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Saints’ Super Bowl win beats 1983 M.A.S.H finale record


By Nick Harris

8 February 2010

The New Orleans Saints’ victory over the Indianapolis Colts in last night’s Super Bowl in Miami was the most-watched TV show in American history, beating the 27-year-old ratings record set by the final edition of M.A.S.H in 1983. Figures just released show that yesterday’s game attracted 106.7m viewers in the US alone, which also makes it the most-watched NFL game in history, according to CBS, which also broadcast that famous M.A.S.H episode. That had an audience of 105.97m viewers.

The broadcaster said 46 per cent of US homes watched Saints win 31-17, with the triumph sealed in stunning fashion by Tracy Porter’s 74-yard interception touchdown late in the fourth quarter. (Those who can’t access the BBC for whatever reason can see the same clip, with an HD option, albeit with an advert to endure first, at the NFL website here).

This year’s showpiece was the Saints’ first Super Bowl appearance, and their participation was a crowd-puller partly because of the emotional narrative. New Orleans was devastated in 2005 by Hurricane Katrina, an event that killed more than 1,800 people, caused £100bn of damage and destroyed neighbourhoods in New Orleans. Saints have, in the public imagination, been galvanised since then to perform for their city.

The 46 per cent of homes that tuned in represented an increase of 10 per cent on the corresponding numbers for the 2009 Super Bowl, which attracted 42.1 per cent of households, equating to 98.7m Americans. That was most watched Super Bowl in history to that point, in overall viewers. Numerous previous Super Bowls have had a greater percentage of households tuning in, but in times when the population of the USA was smaller. Yesterday’s game should thus be confirmed as the most-watched in history when the final numbers are released.

The Saint’s win had 68 per cent share of Sunday evening’s TV audience in America, up from 65 per cent in 2009, when the Pittsburgh Steelers beat the Arizona Cardinals. The US has 114.9m TV households, so each ratings point equals one per cent of that, or 1.149m households. Without specifying total revenue, CBS said it sold more than the $206m in Super Bowl ads sold by NBC last year to set the previous record. A 30-second ad during the match typically cost around $3m, and Google paid $5m for a one-minute slot. Numerous surveys across America and beyond, including the one linked here, have tried to ascertain the most popular ad of 110 that were shown during last night’s broadcast. The New York Times concluded that nostalgia was a safe seller.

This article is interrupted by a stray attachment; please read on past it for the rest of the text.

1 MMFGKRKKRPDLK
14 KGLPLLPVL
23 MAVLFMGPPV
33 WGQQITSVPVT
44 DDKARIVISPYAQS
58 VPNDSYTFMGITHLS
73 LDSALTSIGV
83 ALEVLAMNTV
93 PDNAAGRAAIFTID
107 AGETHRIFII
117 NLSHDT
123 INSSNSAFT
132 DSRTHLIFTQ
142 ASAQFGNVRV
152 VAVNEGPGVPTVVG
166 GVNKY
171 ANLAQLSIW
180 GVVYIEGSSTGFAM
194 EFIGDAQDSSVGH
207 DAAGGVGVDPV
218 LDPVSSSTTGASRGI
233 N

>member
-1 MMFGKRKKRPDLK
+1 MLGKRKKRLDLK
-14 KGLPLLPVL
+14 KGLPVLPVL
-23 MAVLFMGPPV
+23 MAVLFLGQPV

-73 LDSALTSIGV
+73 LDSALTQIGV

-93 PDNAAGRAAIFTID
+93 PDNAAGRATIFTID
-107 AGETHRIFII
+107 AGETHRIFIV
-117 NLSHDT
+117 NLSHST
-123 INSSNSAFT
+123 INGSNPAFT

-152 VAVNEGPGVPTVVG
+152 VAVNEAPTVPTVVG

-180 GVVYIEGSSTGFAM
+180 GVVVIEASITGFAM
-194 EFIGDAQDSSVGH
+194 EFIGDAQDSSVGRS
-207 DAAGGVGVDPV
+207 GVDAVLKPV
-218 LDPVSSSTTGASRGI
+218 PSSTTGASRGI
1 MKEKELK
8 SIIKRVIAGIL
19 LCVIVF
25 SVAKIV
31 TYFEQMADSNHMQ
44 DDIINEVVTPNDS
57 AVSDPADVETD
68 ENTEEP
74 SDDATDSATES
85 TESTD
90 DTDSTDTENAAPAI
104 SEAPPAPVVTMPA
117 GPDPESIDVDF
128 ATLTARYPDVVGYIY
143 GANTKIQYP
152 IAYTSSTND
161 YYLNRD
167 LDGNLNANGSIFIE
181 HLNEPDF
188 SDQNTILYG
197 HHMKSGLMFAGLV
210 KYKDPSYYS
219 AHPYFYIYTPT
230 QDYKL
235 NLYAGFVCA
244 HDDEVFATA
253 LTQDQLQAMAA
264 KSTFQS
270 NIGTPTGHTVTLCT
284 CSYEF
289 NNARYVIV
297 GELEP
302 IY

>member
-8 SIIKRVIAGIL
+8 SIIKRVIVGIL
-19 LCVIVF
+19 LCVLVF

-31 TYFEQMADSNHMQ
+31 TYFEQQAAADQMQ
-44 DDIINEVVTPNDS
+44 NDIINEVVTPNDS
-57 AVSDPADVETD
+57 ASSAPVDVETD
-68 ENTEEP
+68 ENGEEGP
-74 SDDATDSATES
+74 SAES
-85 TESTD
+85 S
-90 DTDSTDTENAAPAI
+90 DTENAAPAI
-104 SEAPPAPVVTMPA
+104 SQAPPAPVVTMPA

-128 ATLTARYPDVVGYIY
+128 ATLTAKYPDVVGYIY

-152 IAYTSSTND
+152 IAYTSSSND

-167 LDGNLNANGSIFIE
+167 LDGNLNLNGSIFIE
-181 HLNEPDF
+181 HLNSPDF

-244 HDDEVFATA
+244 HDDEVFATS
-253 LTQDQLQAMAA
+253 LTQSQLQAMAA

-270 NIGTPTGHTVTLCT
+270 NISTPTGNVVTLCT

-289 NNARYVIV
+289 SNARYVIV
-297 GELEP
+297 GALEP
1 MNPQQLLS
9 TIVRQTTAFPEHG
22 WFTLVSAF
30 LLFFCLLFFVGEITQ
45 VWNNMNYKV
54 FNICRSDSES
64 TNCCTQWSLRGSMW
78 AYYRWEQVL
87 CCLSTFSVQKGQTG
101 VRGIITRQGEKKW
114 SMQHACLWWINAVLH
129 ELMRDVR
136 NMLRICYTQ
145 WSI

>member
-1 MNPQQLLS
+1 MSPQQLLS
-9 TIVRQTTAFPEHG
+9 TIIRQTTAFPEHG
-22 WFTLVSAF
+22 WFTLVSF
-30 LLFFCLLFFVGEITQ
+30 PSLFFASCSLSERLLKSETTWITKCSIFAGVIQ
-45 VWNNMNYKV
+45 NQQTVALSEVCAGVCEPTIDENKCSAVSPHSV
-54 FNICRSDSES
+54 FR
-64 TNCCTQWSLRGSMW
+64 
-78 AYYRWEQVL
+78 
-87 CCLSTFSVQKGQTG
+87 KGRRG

As sportingintelligence reported last week, a global survey of viewing data for 2009 showed that despite its continued growth in popularity, the Super Bowl has just been toppled as the most-watched event in the world in club sport by Uefa’s Champions League final.

Super Bowl remains pre-eminent among the most lucrative events in world sport, however, with Forbes’ new survey of the “Fab 40” top sports brands in the world placing Super Bowl at No1 in its events category. Forbes have four top 10s: athletes, businesses, teams and events. According to the Forbes website: “To determine our list, we ranked athletes based on endorsement income relative to peers in their sport; businesses based on the amount of the enterprise’s private market value attributable to its name; teams based on the portion of their overall value not a result of market demographics and league; and events based on revenue generated per day of competition. While polls can provide a whimsical take on how someone feels at a particular moment, our brand values quantify the equity built up in a name over many years.”

The lists are dominated by American sports, businesses, teams, athletes and events. It would be interesting to know, for example, how the Champions League final would compare to the Kentucky Derby (10th event on Forbes list), or how the Monaco Grand Prix compares. Neither make an appearance, an anomaly we’ll come back to at some point.  Forbes top 10 events are apparently calculated on media, sponsorship, ticketing and licensed merchandise generated “per event day of competition”. That list in full: 1 Super Bowl $420m; 2 Summer Olympics $230m; 3 World Cup $120m; 4 European Championships $110m; 5 World Series baseball, $105m; 6 Daytona 500, $100m; 7 Winter Olympics, $93m; 8 NCAA Men’s Final Four basketball, $90m; 9 MLB All-Star week in baseball, $75m; 10 Kentucky Derby, $67m.

Manchester United were the top team brand in world sport, ahead of the New York Yankees, Real Madrid, Dallas Cowboys, Bayern Munich, Arsenal, Milan, Barcelona, New York Mets and Boston Red Sox. Tiger Woods was the No1 athlete, way ahead of  David Beckham, Roger Federer, Dale Earnhardt, Le Bron James, Kobe Bryant, Phil Mickelson, Maria Sharapova, Tony Hawk and Jeff Gordon. The most valuable sports brand was Nike, followed by EPSN, adidas, Gatorade, Reebok, Sky Sports, EA Sports, Under Armor, YES Network and IMG.

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